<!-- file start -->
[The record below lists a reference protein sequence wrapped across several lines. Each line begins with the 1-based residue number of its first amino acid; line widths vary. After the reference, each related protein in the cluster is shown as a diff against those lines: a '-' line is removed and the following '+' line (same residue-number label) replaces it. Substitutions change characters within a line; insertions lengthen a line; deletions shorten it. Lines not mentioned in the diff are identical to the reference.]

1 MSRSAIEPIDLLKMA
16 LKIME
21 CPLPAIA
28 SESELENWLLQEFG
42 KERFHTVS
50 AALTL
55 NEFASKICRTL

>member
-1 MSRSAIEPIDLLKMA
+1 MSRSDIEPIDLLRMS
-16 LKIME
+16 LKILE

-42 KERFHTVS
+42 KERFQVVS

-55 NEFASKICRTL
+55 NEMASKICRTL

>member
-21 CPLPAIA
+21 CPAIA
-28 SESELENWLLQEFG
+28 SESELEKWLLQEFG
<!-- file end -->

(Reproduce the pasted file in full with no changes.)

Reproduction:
[The record below lists a reference protein sequence wrapped across several lines. Each line begins with the 1-based residue number of its first amino acid; line widths vary. After the reference, each related protein in the cluster is shown as a diff against those lines: a '-' line is removed and the following '+' line (same residue-number label) replaces it. Substitutions change characters within a line; insertions lengthen a line; deletions shorten it. Lines not mentioned in the diff are identical to the reference.]

1 MSRSAIEPIDLLKMA
16 LKIME
21 CPLPAIA
28 SESELENWLLQEFG
42 KERFHTVS
50 AALTL
55 NEFASKICRTL

>member
-1 MSRSAIEPIDLLKMA
+1 MSRSDIEPIDLLRMS
-16 LKIME
+16 LKILE

-42 KERFHTVS
+42 KERFQVVS

-55 NEFASKICRTL
+55 NEMASKICRTL

>member
-21 CPLPAIA
+21 CPAIA
-28 SESELENWLLQEFG
+28 SESELEKWLLQEFG